By Peter Bandettini
Episode produced by Nils Muhlert and Rachael Stickland
Peter talks to Nikola Stikov, a physicist, engineer and a strong proponent of quantitative and reproducible MRI for further clinical traction and impact. This involves promoting open science, creating shared analysis toolboxes, and fostering data and code sharing across researchers and vendors. As mature as MRI is, we are still just scratching the surface of what information it can provide. Nikola is a gifted and passionate communicator; this conversation touches on his research in using MRI to derive information about cell structure in the brain and the potential uses in understanding brain connectivity as well as pathology. Also discussed is Nikola’s many initiatives regarding open science, dissemination of results, publishing - and how outdated the PDF is, and science outreach.
Nikola Stikov, PhD. Nikola Stikov is a professor of Biomedical Engineering, a researcher at the Montreal Heart Institute, and co-director of NeuroPoly, the Neuroimaging Research Laboratory at Polytechnique Montreal. Dr. Stikov received his Ph.D. degree at Stanford University, working with John Pauly and Dwight Nishimura, then carried out his postdoctoral training with Dr. Bruce Pike at the Montreal Neurological Institute. In 2014, Dr. Stikov was elected Junior Fellow of the ISMRM.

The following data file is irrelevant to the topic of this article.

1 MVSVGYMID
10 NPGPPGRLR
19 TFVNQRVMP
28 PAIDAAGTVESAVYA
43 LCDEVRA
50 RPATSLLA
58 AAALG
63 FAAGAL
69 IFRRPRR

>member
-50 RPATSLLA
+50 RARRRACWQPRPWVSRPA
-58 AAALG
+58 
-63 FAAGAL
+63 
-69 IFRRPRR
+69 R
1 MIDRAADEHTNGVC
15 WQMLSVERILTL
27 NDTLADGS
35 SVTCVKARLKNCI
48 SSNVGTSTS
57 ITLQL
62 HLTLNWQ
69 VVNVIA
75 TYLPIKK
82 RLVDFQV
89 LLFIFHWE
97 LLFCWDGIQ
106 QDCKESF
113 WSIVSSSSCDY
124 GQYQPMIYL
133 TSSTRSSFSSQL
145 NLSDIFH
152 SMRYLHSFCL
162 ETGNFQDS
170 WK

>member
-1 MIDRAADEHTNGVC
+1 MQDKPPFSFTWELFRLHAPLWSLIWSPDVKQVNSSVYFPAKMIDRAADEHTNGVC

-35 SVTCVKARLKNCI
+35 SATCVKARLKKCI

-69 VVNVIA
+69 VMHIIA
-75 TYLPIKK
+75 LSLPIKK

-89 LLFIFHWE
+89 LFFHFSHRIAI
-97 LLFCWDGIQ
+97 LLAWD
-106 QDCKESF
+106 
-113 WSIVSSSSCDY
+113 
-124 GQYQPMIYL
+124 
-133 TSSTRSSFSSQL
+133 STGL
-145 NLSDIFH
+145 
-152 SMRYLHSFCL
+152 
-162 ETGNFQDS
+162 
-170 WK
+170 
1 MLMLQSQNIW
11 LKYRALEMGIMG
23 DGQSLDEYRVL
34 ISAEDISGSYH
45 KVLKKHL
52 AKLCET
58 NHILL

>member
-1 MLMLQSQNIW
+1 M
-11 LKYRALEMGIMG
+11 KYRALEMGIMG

His research spans the gamut of quantitative magnetic resonance imaging, from basic issues of standardization and accuracy, to biophysical modeling, microstructural imaging and clinical applications. His group is particularly interested in developing and validating novel biomarkers for non-invasive characterization of the brain and heart microstructure during development, disease and treatment, thus pushing the boundaries of the emerging field of in vivo histology.
Over the years, he has become active in open science and science communication, founding the MRM Highlights, OHBM Blog, and the Canadian Open Science Platform (CONP). He is also the founder of MRBalkan, a conference series associated with ISMRM that has been held on the Balkan Peninsula (Macedonia, Turkey, and Slovenia).
By Peter Bandettini
Episode produced by Anastasia Brovkin and Nils Muhlert
In this wide ranging discussion, Peter and Melanie Boly address everything related to her work on consciousness. They start with some of her early work on resting state as a modulator for detecting subtle stimuli and then get into a discussion on a working definition of consciousness and her work on understanding the neural correlates of consciousness. Melanie is a proponent of the idea that many, if not all, of the fundamental physical correlates of consciousness reside in the posterior part of the brain. Peter and Melanie also discuss Integrated Information Theory (IIT): how it helps us begin to understand consciousness. Lastly they consider her studies of sleep and how dreaming is not limited to REM sleep. This interesting discussion straddles theoretical work and practical clinical applications of brain imaging.